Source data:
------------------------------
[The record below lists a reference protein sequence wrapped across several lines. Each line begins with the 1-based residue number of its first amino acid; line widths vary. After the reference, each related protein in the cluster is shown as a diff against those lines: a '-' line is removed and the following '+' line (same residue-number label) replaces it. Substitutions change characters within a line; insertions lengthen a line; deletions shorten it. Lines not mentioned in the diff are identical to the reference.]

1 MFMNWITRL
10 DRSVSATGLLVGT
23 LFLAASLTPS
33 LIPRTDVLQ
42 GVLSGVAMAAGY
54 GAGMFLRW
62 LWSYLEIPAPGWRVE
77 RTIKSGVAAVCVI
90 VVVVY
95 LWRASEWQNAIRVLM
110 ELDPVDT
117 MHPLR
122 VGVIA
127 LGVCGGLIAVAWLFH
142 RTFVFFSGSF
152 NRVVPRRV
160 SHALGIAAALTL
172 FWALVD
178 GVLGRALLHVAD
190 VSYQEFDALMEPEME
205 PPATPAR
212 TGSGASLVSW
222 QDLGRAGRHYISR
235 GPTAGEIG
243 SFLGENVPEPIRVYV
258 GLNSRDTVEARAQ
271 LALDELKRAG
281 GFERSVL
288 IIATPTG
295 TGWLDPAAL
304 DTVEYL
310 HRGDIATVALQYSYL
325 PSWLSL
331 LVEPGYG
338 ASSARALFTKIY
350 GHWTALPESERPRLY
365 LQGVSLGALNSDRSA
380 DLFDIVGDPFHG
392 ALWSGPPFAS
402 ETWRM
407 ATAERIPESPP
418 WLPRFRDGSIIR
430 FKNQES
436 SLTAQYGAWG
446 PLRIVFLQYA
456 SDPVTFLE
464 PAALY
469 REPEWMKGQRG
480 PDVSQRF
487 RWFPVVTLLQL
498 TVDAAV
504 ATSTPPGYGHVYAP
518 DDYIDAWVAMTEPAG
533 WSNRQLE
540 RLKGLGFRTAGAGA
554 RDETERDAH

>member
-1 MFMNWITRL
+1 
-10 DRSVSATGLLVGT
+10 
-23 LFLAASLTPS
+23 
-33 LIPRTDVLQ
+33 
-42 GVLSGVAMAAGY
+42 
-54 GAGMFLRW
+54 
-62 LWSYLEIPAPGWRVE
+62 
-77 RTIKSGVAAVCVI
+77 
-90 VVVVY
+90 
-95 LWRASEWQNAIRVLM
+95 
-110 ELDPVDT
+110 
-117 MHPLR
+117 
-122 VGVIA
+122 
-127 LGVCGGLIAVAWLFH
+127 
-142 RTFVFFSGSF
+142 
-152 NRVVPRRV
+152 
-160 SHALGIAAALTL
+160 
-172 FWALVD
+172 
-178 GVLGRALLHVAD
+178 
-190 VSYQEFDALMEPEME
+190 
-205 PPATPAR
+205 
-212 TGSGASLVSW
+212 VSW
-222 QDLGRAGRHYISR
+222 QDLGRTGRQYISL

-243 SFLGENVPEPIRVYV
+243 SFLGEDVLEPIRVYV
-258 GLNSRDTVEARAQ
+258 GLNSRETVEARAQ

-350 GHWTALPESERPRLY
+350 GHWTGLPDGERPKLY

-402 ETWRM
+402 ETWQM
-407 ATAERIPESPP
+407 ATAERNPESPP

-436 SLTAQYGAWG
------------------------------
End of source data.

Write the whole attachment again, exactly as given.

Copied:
[The record below lists a reference protein sequence wrapped across several lines. Each line begins with the 1-based residue number of its first amino acid; line widths vary. After the reference, each related protein in the cluster is shown as a diff against those lines: a '-' line is removed and the following '+' line (same residue-number label) replaces it. Substitutions change characters within a line; insertions lengthen a line; deletions shorten it. Lines not mentioned in the diff are identical to the reference.]

1 MFMNWITRL
10 DRSVSATGLLVGT
23 LFLAASLTPS
33 LIPRTDVLQ
42 GVLSGVAMAAGY
54 GAGMFLRW
62 LWSYLEIPAPGWRVE
77 RTIKSGVAAVCVI
90 VVVVY
95 LWRASEWQNAIRVLM
110 ELDPVDT
117 MHPLR
122 VGVIA
127 LGVCGGLIAVAWLFH
142 RTFVFFSGSF
152 NRVVPRRV
160 SHALGIAAALTL
172 FWALVD
178 GVLGRALLHVAD
190 VSYQEFDALMEPEME
205 PPATPAR
212 TGSGASLVSW
222 QDLGRAGRHYISR
235 GPTAGEIG
243 SFLGENVPEPIRVYV
258 GLNSRDTVEARAQ
271 LALDELKRAG
281 GFERSVL
288 IIATPTG
295 TGWLDPAAL
304 DTVEYL
310 HRGDIATVALQYSYL
325 PSWLSL
331 LVEPGYG
338 ASSARALFTKIY
350 GHWTALPESERPRLY
365 LQGVSLGALNSDRSA
380 DLFDIVGDPFHG
392 ALWSGPPFAS
402 ETWRM
407 ATAERIPESPP
418 WLPRFRDGSIIR
430 FKNQES
436 SLTAQYGAWG
446 PLRIVFLQYA
456 SDPVTFLE
464 PAALY
469 REPEWMKGQRG
480 PDVSQRF
487 RWFPVVTLLQL
498 TVDAAV
504 ATSTPPGYGHVYAP
518 DDYIDAWVAMTEPAG
533 WSNRQLE
540 RLKGLGFRTAGAGA
554 RDETERDAH

>member
-1 MFMNWITRL
+1 
-10 DRSVSATGLLVGT
+10 
-23 LFLAASLTPS
+23 
-33 LIPRTDVLQ
+33 
-42 GVLSGVAMAAGY
+42 
-54 GAGMFLRW
+54 
-62 LWSYLEIPAPGWRVE
+62 
-77 RTIKSGVAAVCVI
+77 
-90 VVVVY
+90 
-95 LWRASEWQNAIRVLM
+95 
-110 ELDPVDT
+110 
-117 MHPLR
+117 
-122 VGVIA
+122 
-127 LGVCGGLIAVAWLFH
+127 
-142 RTFVFFSGSF
+142 
-152 NRVVPRRV
+152 
-160 SHALGIAAALTL
+160 
-172 FWALVD
+172 
-178 GVLGRALLHVAD
+178 
-190 VSYQEFDALMEPEME
+190 
-205 PPATPAR
+205 
-212 TGSGASLVSW
+212 VSW
-222 QDLGRAGRHYISR
+222 QDLGRTGRQYISL

-243 SFLGENVPEPIRVYV
+243 SFLGEDVLEPIRVYV
-258 GLNSRDTVEARAQ
+258 GLNSRETVEARAQ

-350 GHWTALPESERPRLY
+350 GHWTGLPDGERPKLY

-402 ETWRM
+402 ETWQM
-407 ATAERIPESPP
+407 ATAERNPESPP

-436 SLTAQYGAWG